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NCC suggests Gonzales cast interfaith net on religious freedom plan
New York City, February 22, 2007 – The National Council of the Churches of Christ in the USA welcomed a new U.S. government initiative on religious discrimination but expressed concern at its narrow, single denominational introduction.
"We are pleased to see the Bush administration focus renewed interest on religious freedom," said the Rev. Bob Edgar, NCC's general secretary, in a statement issued today. Religious liberty is "a topic that has found deep and continuing concern within the National Council of Churches since its founding more than 50 years ago," he said.
"We do find it unsettling," says Edgar's statement, "that only a single denomination, representing a fraction of the rich diversity of religious life of America, was selected to receive the attorney general's personal presentation. It would seem more appropriate had he made such an appearance before an ecumenical or interfaith gathering, symbolically underlining the vision of a nation in which the law plays no favorites but sees all faiths as equal before the Constitution."
Attorney General Gonzales traveled to Nashville on Tuesday (Feb. 20) to unveil the "First Freedom Project," an initiative of the Department of Justice, to the executive committee of the Southern Baptist Convention, a Christian denomination with fewer than 20 million members.
"The NCC, encompassing 45 million Protestant, Orthodox, and African-American Christians in 35 faith groups across America," said Edgar's statement, "is actively involved in multiple efforts to assure religious freedom and human rights in all parts of our society."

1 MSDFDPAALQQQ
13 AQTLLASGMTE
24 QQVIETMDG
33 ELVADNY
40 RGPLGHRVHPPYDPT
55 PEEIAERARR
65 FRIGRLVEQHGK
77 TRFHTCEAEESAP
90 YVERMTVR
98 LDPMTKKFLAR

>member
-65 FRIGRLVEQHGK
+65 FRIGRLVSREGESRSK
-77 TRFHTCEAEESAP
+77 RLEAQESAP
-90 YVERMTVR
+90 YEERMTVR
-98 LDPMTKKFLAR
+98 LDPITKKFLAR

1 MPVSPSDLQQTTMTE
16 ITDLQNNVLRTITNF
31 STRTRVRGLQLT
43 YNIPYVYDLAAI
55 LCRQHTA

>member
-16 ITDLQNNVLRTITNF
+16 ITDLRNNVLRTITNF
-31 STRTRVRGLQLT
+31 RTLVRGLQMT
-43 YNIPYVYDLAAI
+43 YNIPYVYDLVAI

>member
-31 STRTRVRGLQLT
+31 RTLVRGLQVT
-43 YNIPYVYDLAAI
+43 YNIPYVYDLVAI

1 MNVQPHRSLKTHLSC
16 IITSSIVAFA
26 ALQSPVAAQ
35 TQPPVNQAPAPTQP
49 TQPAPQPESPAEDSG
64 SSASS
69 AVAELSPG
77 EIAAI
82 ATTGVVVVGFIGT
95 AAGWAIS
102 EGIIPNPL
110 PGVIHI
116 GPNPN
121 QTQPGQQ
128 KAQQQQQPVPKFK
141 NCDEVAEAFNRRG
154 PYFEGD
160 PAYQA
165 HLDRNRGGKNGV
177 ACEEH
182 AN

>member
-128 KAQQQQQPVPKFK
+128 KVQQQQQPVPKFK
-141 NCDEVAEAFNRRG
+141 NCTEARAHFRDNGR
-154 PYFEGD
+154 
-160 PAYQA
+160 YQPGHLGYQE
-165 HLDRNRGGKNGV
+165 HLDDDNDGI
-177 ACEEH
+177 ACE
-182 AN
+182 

To assist the attorney general in broadening his new initiative, Edgar has sent an invitation to Mr. Gonzales to present his project to next month's regularly scheduled meeting in Washington of the NCC's Committee on Religious Liberty. In addition to NCC's constituent Christian denominations, several evangelical, Roman Catholic and Jewish faith communities are represented on the committee. Edgar's letter also recommended the attorney general present the new program to Muslim groups.
"No group enjoys religious freedom if any group is denied equal treatment under the law or the appearance of such equality," said Edgar's statement. "In that spirit of inclusiveness, the attorney general should make extraordinary efforts to demonstrate the broad intention of this federal initiative."
|NCC News contact: Dan Webster, 212.870.2252, NCCnews@ncccusa.org .|
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